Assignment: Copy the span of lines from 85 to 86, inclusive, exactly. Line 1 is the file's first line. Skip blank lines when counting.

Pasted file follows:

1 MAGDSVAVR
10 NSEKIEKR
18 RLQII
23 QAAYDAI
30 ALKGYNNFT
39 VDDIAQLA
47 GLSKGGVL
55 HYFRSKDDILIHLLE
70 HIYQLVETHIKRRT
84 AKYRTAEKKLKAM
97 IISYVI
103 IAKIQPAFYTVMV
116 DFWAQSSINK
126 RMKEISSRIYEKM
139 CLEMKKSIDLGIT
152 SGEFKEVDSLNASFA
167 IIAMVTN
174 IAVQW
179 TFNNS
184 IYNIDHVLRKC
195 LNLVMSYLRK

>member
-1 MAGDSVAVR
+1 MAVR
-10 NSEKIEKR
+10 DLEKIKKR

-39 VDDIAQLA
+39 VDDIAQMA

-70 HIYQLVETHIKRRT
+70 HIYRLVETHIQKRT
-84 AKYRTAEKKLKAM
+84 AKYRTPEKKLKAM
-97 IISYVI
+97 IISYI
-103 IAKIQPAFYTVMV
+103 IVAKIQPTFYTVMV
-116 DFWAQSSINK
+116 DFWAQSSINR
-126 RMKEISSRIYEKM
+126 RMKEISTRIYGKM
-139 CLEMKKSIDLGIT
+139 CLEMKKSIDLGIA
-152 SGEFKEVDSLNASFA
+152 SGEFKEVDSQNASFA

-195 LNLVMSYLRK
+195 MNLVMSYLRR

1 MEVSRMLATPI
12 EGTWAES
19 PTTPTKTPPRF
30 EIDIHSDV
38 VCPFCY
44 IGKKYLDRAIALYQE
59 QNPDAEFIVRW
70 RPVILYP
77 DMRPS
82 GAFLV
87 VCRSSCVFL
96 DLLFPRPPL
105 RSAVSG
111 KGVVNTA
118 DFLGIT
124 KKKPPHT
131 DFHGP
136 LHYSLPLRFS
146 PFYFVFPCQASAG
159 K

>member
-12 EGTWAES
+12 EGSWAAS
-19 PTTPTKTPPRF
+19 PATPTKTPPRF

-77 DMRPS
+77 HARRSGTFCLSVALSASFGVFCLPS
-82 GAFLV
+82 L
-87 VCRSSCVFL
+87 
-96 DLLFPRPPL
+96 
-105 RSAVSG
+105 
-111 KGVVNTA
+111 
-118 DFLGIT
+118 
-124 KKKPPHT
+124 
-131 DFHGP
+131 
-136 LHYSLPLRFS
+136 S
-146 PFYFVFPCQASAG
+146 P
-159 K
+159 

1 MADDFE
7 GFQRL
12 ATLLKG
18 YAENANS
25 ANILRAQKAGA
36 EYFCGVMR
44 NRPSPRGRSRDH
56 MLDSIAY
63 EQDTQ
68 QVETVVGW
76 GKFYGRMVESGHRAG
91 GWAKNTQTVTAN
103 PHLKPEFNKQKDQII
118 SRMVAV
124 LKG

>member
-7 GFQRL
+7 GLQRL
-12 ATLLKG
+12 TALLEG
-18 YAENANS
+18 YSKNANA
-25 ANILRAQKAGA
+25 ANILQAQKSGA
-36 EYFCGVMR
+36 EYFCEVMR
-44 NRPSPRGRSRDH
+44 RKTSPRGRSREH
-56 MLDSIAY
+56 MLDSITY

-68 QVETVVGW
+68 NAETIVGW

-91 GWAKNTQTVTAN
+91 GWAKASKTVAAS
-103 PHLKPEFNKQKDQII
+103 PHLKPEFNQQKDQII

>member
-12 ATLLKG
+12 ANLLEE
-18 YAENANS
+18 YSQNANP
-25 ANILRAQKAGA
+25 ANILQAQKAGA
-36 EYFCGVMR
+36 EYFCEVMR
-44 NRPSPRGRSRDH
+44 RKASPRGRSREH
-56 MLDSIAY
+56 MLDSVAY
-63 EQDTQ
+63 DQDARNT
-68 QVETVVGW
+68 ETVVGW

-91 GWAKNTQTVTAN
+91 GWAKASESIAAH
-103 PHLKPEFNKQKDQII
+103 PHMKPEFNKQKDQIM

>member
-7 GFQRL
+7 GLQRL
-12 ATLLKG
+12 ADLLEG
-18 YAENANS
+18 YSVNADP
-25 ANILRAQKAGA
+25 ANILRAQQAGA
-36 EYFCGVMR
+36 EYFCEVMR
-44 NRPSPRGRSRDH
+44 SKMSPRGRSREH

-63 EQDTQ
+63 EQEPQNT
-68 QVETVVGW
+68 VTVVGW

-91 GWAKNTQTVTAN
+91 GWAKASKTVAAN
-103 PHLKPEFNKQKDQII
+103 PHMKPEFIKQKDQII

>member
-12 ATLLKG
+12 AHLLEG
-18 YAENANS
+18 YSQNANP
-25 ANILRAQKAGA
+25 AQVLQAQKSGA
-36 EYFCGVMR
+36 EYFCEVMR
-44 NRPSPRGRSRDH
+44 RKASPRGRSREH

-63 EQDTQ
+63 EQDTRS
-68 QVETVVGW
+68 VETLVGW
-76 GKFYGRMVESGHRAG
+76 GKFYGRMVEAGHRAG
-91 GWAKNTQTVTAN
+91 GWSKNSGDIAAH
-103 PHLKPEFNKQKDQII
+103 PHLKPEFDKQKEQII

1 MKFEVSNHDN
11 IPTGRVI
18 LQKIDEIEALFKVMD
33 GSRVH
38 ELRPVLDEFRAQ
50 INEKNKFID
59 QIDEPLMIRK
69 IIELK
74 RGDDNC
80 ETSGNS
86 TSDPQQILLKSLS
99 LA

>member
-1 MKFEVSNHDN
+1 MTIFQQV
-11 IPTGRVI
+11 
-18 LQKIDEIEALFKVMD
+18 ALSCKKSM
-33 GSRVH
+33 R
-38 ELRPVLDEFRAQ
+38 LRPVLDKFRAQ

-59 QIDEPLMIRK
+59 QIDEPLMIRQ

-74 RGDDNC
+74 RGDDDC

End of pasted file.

+118 
-124 KKKPPHT